We almost didn’t make it to her talk, though. I had obligations at work that I didn’t know if I could get out of until the day before. Giuls was having a Hard Time getting her life in order to leave Gainesville and drive down to West Palm Beach. We’re both broke. We’re both feeling uninspired to follow our art. We had to navigate rush hour traffic on a Friday night. We risked getting both of our cars towed in two completely different cities to see this woman speak, and for once, I wasn’t freaking out about being late to something. We crept in (probably 10 minutes after Liz started speaking) and were immediately transfixed by the soothing yoga voice coming out of Elizabeth Gilbert’s face hole telling us about the revolutionary idea of a Relaxed Woman existing. Specifically, a Relaxed Woman existing outside of the very temporary state that is a hot stone massage.
“I am a relaxed woman,” I said to myself (and everyone else) for the next 48 hours.
Liz also spoke about this idea of how Hustle Culture insists a woman must always be tired and stretching herself thin doing Too Many Things All Of The Time to be good. I don’t know about y’all, but I do not want to live my life that way anymore. My time is worth more than the hustle for a buck.
She spoke about Perfection and how it kills all joy and followed that up with my favorite quote of the day: “Perfectionism is Fear trying to disguise itself in pearls and mink.” WE HAVE NEVER HEARD A TRUER THING. Giuls and I have spoken a lot on the blog recently about our own experiences with perfectionism, and her words were a healthy reminder that perfection is not a quality to be lauded; it’s just Fear being Fear.
If you have the opportunity to hear Liz speak, Giuls and I both STRONGLY URGE YOU to make time to do it. You can check out her tour schedule here: https://www.elizabethgilbert.com/tour/and by God, if you have not read read a book by Liz Gilbert yet, go f*cking do it.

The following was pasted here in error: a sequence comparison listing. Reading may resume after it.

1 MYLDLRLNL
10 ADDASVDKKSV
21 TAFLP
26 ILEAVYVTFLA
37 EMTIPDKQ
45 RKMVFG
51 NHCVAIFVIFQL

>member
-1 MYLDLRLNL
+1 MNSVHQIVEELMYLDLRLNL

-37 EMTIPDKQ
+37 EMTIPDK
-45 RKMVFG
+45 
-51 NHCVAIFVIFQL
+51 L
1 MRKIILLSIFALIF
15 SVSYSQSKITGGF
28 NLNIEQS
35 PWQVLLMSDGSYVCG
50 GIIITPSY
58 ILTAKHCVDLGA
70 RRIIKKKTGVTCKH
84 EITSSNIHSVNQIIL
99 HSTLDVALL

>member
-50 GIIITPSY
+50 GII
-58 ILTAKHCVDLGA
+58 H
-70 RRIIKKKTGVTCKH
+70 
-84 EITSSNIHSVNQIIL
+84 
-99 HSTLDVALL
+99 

I work a fast-paced day job as a metaphorical fruit ninja. It’s a ton of fun, but when a metaphorical fruitstorm comes flying my way, my entire life goes on hold. Time to shampoo? NO WAY! Throw that bedhead in a sock bun and run, don’t walk, out the front door. Just got home after a 10-hour day? Better leave those black leggings on the floor where ya took ‘em off, ‘cause you know they’re going back on again tomorrow with a different top! By the end of a week like this, my apartment looks like it’s been trampled by a cat 3 hurricane and I’m left spending precious free time picking up the pieces of my life. It’s ex.haust.ing.
A big part of this chaotic cycle comes from my perfectionist tendencies—if I can’t get the whole damn place clean, I don’t want to bother cleaning at all. The other issue here is the sheer magnitude of crap that I hold onto. If I had less of it, there’d be less of a mess to clean up each week, right? It’s not like we’re talking rocket science here.
So recently, with my twenty-mlehmleh-th birthday rapidly approaching, I made a radical decision to hurdle over my perfectionism paralysis…Read More
This perfectionist started her morning off with a satisfying Naked smoothie. Nothing tastes better than being able to finish off the bottle of your mango goodness in one pour!
I’m sure many of you can relate and might identify as perfectionists as well, at least in some aspect of your lives. Little moments like this are just oh, so magical.But I’ve also learned that a lot of my struggles with procrastination and motivation actually stem from a need for perfection. For me, the biggest one is writer’s block. I find myself spending all my energy procrastinating instead of actually writing and then the day goes by and I hate myself for it.
It took me too long to realize this isn’t because I’m lazy. I know when I sit down to write I can be there for hours fixating on each word to ensure my sentiment is received. Once I discovered that my habit of procrastinating wasn’t due to a lack of motivation but, was a result of my perfectionist tendencies, I became aware and was able to focus on that by trying not to put so much pressure on myself. Sometimes you just have to write and allow it not to be “perfect” (whatever that means) otherwise you risk resenting something that is crucial to your happiness. I was, in fact, less motivated the longer I put off writing what I wanted to.
So, relish in these satisfying moments of fulfilled perfectionism, don’t let it be another thing you’re hard on yourself for, but don’t allow it to stop you from being you. It’s not your identity.